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Man admits killing motorcyclist in marijuana DUI case

Man admits killing motorcyclist in marijuana DUI case

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Kent Roderick Jensen

Kent Roderick Jensen appearing in Yellowstone County Justice Court in July 2016.

A man has pleaded guilty to vehicular homicide after striking and killing a motorcyclist last year while having nearly four times the legal amount of THC in his blood.

Kent Roderick Jensen, 21, made the change of plea Monday before Judge Gregory Todd in Yellowstone County District Court.

The state will recommend a sentence of 20 years in prison, according to a plea agreement. The maximum penalty for the charge is 30 years in prison. 

On March 7, 2016, Jensen, 21, struck and killed Jashua James Fry, 31, of Billings. Fry was riding a Kawasaki motorcycle eastbound on South Frontage Road when he was hit by a car that had turned west off Wise Lane, according to the Montana Highway Patrol.

The crash was reported at about 6:40 p.m., and Fry was declared dead at the scene.

Jensen stayed at the scene until law enforcement arrived and consented to a blood draw. The draw showed he had 19 nanograms per milliliter of THC in his system. Under Montana law, 5 ng/mL of THC constitutes a DUI.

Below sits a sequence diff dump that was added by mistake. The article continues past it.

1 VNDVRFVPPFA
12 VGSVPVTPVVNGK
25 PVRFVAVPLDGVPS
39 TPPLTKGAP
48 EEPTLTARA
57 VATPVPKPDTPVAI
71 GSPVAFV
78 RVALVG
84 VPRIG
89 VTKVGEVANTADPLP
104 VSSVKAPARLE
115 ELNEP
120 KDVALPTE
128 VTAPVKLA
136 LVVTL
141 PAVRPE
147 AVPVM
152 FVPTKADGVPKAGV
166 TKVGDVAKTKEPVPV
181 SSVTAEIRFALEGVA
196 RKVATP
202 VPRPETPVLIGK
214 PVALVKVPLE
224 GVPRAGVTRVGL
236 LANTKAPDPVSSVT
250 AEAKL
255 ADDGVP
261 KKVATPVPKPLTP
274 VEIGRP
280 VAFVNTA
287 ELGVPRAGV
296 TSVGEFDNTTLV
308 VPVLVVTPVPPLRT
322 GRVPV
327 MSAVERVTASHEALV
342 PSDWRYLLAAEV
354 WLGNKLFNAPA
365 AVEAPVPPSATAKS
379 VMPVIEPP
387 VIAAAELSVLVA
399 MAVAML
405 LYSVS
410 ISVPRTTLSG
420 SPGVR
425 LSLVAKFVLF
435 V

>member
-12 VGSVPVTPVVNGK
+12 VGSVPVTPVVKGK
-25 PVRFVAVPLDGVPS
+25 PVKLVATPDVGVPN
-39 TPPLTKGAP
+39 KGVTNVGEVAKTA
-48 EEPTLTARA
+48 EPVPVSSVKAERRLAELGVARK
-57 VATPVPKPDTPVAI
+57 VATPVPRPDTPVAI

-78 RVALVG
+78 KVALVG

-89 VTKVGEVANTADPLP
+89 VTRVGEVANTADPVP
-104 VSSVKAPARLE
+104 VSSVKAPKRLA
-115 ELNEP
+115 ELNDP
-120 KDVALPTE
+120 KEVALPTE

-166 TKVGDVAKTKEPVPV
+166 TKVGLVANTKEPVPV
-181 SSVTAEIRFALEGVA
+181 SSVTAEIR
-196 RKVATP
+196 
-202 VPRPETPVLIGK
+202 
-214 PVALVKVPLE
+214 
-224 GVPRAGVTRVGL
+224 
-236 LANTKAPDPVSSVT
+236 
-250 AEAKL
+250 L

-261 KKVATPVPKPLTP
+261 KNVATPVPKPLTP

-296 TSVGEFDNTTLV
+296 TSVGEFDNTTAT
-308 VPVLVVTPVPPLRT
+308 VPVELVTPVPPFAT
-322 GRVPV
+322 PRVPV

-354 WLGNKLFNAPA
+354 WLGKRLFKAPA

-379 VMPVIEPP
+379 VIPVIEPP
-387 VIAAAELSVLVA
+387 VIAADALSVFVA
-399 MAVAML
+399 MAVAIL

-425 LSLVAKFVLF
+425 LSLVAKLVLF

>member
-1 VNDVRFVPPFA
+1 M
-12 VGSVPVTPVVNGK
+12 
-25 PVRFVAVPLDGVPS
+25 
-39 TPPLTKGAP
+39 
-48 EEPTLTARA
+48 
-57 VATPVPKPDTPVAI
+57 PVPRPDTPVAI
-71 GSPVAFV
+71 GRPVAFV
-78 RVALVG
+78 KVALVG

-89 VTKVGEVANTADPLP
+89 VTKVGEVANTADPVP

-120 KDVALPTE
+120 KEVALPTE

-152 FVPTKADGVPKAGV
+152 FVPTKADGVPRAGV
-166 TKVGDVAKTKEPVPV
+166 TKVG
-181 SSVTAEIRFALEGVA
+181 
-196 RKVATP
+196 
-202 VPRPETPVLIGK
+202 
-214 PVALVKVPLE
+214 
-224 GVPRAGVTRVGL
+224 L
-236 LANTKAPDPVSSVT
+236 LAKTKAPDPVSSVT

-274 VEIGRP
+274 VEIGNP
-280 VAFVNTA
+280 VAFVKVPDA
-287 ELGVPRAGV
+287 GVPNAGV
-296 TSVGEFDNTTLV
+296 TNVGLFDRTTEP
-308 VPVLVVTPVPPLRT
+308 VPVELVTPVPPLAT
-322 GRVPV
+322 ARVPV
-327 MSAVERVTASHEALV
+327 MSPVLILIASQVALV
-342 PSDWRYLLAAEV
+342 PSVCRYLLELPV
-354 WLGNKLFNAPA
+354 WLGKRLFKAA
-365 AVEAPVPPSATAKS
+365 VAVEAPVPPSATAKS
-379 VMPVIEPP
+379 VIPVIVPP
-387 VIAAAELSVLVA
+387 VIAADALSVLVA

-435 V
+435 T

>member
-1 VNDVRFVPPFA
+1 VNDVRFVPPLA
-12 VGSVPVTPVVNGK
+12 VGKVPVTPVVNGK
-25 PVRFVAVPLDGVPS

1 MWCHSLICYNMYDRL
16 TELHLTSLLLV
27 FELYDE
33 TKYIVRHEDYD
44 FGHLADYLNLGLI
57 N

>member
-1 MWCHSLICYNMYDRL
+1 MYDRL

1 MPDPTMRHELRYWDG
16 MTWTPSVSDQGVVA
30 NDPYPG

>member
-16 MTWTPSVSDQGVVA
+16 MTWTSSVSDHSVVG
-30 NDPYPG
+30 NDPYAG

According to charging documents, Jensen told deputies he was driving to a Subway restaurant from a friend’s house when the crash occurred. The friend told deputies he and Jensen had smoked marijuana for most of the day.

Jensen will remain out on release before sentencing. A sentencing date has not yet been set.

Jensen retains the right to appeal the judge’s ruling on his constitutional challenge. In July, Todd denied Jensen’s request to challenge the THC threshold laid out in Montana’s DUI law, arguing it is not scientifically based.

In his arguments, public defender Gregory Paskell cited a 2016 report from the AAA Foundation for Traffic Safety that cast doubt on a specific level of THC impairment, because tolerance varies considerably between people. He called on a chemist from a Colorado pharmaceutical testing lab, who testified that he agreed with those claims.

Todd said that while the science may not be precise on impairment, the goal of the law was to reduce impaired driving.

"Currently there may be no method for precisely measuring the distracting effects of THC on a person," Todd wrote in his order. "But it is scientifically proven that THC had major psychoactive effects on people, and driving while under its effects poses a major risk to the driver and the public."

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